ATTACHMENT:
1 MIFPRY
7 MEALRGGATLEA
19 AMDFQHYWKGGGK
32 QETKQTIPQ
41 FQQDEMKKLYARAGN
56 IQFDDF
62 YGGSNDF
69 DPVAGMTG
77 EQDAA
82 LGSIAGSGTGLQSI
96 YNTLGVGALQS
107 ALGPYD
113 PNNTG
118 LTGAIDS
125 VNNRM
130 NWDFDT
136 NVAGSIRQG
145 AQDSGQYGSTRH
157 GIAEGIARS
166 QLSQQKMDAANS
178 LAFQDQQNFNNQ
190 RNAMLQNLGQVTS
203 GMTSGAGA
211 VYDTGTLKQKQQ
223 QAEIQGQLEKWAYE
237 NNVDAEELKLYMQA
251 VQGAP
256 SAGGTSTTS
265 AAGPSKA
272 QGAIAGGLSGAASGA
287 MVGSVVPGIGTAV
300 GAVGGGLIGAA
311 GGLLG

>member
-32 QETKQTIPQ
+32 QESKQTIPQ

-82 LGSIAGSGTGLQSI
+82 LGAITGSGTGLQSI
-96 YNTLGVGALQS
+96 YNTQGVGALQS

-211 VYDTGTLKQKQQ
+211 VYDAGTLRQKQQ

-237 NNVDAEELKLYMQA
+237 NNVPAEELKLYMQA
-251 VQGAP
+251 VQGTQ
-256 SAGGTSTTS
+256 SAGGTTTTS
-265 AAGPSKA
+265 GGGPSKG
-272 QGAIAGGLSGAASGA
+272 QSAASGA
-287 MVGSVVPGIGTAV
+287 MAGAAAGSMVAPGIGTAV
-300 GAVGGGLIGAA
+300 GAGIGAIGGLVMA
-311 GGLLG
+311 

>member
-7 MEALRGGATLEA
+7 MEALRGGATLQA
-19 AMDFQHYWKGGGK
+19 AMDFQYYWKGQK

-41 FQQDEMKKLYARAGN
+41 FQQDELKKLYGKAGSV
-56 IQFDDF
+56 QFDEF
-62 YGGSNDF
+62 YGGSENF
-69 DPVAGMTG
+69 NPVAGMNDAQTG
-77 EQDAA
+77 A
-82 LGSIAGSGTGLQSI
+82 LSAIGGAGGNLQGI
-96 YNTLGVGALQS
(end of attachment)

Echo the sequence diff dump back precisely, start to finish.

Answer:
1 MIFPRY
7 MEALRGGATLEA
19 AMDFQHYWKGGGK
32 QETKQTIPQ
41 FQQDEMKKLYARAGN
56 IQFDDF
62 YGGSNDF
69 DPVAGMTG
77 EQDAA
82 LGSIAGSGTGLQSI
96 YNTLGVGALQS
107 ALGPYD
113 PNNTG
118 LTGAIDS
125 VNNRM
130 NWDFDT
136 NVAGSIRQG
145 AQDSGQYGSTRH
157 GIAEGIARS
166 QLSQQKMDAANS
178 LAFQDQQNFNNQ
190 RNAMLQNLGQVTS
203 GMTSGAGA
211 VYDTGTLKQKQQ
223 QAEIQGQLEKWAYE
237 NNVDAEELKLYMQA
251 VQGAP
256 SAGGTSTTS
265 AAGPSKA
272 QGAIAGGLSGAASGA
287 MVGSVVPGIGTAV
300 GAVGGGLIGAA
311 GGLLG

>member
-32 QETKQTIPQ
+32 QESKQTIPQ

-82 LGSIAGSGTGLQSI
+82 LGAITGSGTGLQSI
-96 YNTLGVGALQS
+96 YNTQGVGALQS

-211 VYDTGTLKQKQQ
+211 VYDAGTLRQKQQ

-237 NNVDAEELKLYMQA
+237 NNVPAEELKLYMQA
-251 VQGAP
+251 VQGTQ
-256 SAGGTSTTS
+256 SAGGTTTTS
-265 AAGPSKA
+265 GGGPSKG
-272 QGAIAGGLSGAASGA
+272 QSAASGA
-287 MVGSVVPGIGTAV
+287 MAGAAAGSMVAPGIGTAV
-300 GAVGGGLIGAA
+300 GAGIGAIGGLVMA
-311 GGLLG
+311 

>member
-7 MEALRGGATLEA
+7 MEALRGGATLQA
-19 AMDFQHYWKGGGK
+19 AMDFQYYWKGQK

-41 FQQDEMKKLYARAGN
+41 FQQDELKKLYGKAGSV
-56 IQFDDF
+56 QFDEF
-62 YGGSNDF
+62 YGGSENF
-69 DPVAGMTG
+69 NPVAGMNDAQTG
-77 EQDAA
+77 A
-82 LGSIAGSGTGLQSI
+82 LSAIGGAGGNLQGI
-96 YNTLGVGALQS